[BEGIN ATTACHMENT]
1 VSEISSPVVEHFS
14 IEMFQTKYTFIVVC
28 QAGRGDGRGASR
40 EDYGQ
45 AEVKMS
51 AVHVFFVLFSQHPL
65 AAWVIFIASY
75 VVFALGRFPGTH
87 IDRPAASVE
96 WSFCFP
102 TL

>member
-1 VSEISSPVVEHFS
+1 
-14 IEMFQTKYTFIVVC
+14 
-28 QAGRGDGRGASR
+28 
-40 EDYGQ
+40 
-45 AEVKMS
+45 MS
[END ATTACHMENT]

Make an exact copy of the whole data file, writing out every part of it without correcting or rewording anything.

1 VSEISSPVVEHFS
14 IEMFQTKYTFIVVC
28 QAGRGDGRGASR
40 EDYGQ
45 AEVKMS
51 AVHVFFVLFSQHPL
65 AAWVIFIASY
75 VVFALGRFPGTH
87 IDRPAASVE
96 WSFCFP
102 TL

>member
-1 VSEISSPVVEHFS
+1 
-14 IEMFQTKYTFIVVC
+14 
-28 QAGRGDGRGASR
+28 
-40 EDYGQ
+40 
-45 AEVKMS
+45 MS